Uroboros Bites is a series of online art and design experiments combined with a physical exhibition in the DOX center that extends the annual festival into a year-long event to reach a diverse audience.
Hosted by the festival curators, the Uroboros Bites series invites designers, artists and other creative practitioners to critically engage with the central Uroboros theme Designing in Troubling Times.
The first Bite proudly presents two designers who showcased their work at the Uroboros 2020 festival: Juli Sikorska and S†ëfan Schäfer (Let Death Dance Again). Both authors will give a short experimental lecture followed by a moderated discussion with the audience. We will close the event with a late WAH (wine-at-home) session open for free-flowing conversations and other forms of productive exchange.
The online Uroboros Bites event takes place on October 15th, 2020, 7pm CEST; the accompanying installations in DOX will be on display from Sep 30th., for at least two months (TBC).
The event is free; registration for the Zoom session is required:
We will also have a live stream on YouTube - link will be shared here closer to the event.
More info about the two authors & their projectsss:
Juli Sikorska - Working from Home (WfH) in 2026
What would it be like to work and live in the middle of a growing urban heat island in 2026?
Is a hot day equally hot for everyone in Prague? Not quite.
A temperature of 37°C can feel like 46°C if you are trapped in the heat of the streets, buildings, and air humidity in the center of Prague. The temperature in the city center can feel 8°C warmer than outside of Prague, and it can differ greatly from street to street. Such areas that are substantially warmer than surrounding areas are called urban heat islands (UHI). Legerova Street is a prime example for this, where six lanes of asphalt and the facades of 5-story buildings absorb and trap heat, and provide almost no shade.1
The heat from urban heat islands becomes particularly extreme during heat waves. With a warming planet, periods with extreme heat are becoming more frequent.
Green spaces, and trees in particular, can be a natural remedy to urban heat. They provide shade and actively cool down air temperature, though also add to humidity, and even increase property value.
However, trees are not equally distributed throughout cities. Low-income neighborhoods across the world often have fewer green, shaded areas and longer walking distances to find them. In the American city of Richmond, VA, people from low-income neighborhoods might have to walk over half an hour to a shaded park in a wealthier neighborhood.
Juli Sikorska is an independent researcher, strategic & experience designer. On a quest to understand what a complex issue like the climate crisis mean for us, she takes cues from creative fields like product and critical design to generate actionable insights and identify opportunities for interventions within systemic issues. She enjoys creating products, services and stories to envision and immerse ourselves in more desirable futures. In the product design world, she has led an ethnographic research project on clean energy and microfinance, worked on an open innovation platform at the MIT Climate CoLab, and strategic design projects in investments and telecommunications for established global players and tech startups alike.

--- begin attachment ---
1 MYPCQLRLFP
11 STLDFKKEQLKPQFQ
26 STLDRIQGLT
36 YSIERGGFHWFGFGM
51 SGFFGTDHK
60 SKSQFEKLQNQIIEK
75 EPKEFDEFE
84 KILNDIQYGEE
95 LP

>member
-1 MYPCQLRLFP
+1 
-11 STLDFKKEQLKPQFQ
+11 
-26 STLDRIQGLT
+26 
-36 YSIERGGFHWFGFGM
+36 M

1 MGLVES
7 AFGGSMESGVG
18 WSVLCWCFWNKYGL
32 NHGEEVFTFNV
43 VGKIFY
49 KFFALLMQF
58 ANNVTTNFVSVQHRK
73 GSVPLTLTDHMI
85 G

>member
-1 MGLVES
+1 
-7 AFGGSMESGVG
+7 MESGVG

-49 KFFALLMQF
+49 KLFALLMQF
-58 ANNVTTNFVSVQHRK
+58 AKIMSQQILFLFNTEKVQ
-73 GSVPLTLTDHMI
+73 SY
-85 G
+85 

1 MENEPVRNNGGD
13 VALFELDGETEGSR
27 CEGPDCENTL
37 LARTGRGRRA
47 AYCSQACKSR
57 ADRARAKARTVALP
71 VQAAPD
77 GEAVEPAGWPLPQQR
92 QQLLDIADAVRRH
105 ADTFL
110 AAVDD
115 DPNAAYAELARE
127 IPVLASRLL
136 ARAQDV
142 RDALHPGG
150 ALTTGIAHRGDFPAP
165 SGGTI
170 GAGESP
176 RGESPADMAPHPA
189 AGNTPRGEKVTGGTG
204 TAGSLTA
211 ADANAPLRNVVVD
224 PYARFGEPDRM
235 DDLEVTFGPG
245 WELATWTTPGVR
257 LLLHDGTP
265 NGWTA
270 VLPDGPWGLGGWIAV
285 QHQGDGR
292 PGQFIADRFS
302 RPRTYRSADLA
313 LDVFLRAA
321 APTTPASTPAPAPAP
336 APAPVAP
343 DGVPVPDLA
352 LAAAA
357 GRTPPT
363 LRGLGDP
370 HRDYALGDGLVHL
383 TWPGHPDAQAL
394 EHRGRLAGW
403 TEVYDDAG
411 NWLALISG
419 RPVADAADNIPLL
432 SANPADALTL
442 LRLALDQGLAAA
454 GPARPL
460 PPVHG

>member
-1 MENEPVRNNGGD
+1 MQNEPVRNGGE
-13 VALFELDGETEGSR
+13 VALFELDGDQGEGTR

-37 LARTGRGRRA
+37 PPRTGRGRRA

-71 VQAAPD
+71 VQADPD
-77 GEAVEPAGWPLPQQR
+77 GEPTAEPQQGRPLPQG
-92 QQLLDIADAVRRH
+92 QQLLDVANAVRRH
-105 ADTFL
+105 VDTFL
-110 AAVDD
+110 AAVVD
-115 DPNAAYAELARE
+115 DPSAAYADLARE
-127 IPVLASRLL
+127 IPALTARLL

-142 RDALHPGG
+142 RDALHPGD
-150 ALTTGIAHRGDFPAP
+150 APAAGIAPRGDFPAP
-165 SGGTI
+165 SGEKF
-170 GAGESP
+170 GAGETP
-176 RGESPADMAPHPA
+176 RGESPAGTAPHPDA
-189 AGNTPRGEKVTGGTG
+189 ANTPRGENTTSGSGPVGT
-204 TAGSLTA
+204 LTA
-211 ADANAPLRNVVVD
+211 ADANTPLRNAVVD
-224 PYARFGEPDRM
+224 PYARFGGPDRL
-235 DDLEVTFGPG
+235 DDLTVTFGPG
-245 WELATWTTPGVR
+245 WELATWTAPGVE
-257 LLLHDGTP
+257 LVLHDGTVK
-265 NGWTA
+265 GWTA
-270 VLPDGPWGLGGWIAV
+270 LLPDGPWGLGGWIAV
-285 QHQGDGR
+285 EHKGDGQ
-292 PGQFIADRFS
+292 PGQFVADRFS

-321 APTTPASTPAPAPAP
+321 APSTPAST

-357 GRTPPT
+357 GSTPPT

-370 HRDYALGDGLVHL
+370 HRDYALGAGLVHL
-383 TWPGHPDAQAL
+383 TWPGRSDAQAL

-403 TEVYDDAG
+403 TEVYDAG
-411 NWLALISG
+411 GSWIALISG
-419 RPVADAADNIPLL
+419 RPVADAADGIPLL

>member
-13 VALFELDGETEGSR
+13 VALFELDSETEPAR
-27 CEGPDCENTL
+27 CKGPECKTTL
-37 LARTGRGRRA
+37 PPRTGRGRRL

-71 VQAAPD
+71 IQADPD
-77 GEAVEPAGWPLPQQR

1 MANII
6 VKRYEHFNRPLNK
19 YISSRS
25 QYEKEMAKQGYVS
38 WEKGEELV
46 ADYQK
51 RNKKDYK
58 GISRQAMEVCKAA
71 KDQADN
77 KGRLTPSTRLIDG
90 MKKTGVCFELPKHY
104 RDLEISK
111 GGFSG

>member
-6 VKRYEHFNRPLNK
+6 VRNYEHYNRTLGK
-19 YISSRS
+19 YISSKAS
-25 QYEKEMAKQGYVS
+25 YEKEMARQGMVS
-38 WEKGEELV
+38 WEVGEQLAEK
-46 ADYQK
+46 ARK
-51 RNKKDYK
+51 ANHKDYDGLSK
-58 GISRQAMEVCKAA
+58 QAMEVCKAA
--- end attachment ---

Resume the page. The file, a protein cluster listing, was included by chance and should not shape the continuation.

Her creative practice has led Juli from music journalism at a German public-service alternative radio to turning citizens’ feedback to the German Chancellery into visual stories, to designing out noise in cities. Her work has been exhibited at the Design Museum (UK) and South London Gallery (UK).Juli studied human-computer-interaction and environmental studies at LMU and MIT and graduated from the CDTM entrepreneurship program.
S†ëfan Schäfer (Let Death Dance Again ) - Everything Dies
Todesfilmlein 1-5. The Phone. The Couch. The Aircraft. The Mountain. The Glacier.
In this contemporary version of the medieval allegory of the Dance of Death, death achieves a new omnipresence, which exceeds the realm of the living. Things are declared dead, though they have never been alive. Somebody has a stronger emotional bond with something close-by than with something far away. A phone is in close distance to many, while a glacier is in long distance to the most. Both are usually not seen as alive, but have been declared dead in recent past*. The consequences are on a small scale related to personal loss and on bigger scale to environmental ruination.
Death has to get used to new conceptions of itself, has to learn new patterns, new looks, representations, and might here and there be confused. But for sure, death will keep on dancing.
*For example: The phrase my phone just died is widely used when it ran out of battery, fell of stopped functioning otherwise. And in summer 2019 Iceland held a funeral for their lost glacier Ok(jökull) [Ok(glacier)] which had been declared dead in 2014 by glaciologists.
S†ëfan Schäfer’s research-based design work deals with death and memorial culture, visual literacy and interdisciplinary experiments. His work results in print, sound, performance, object, writing and installation. At this point, he develops his new long term research project Death. Environment. Anthropocene. Design. (DEAD). The project aims to develop new conceptions and exposures of death, ritual and memory in the context of environmental ruination in what has been labelled the Epoch of the Anthropocene. His work has been exhibited internationally at Krasnoyarsk Biennale, St. Étienne Design Biennale, Festival International de l’affiche et des arts graphiques de Chaumont, Cape Town Design Capital, Dutch Design Week Eindhoven. Schäfer lectured about his work at OTIS College of Art and Design Los Angeles, Sandberg Institute Amsterdam, VŠVU Bratislava, Institute of Contemporary Arts London.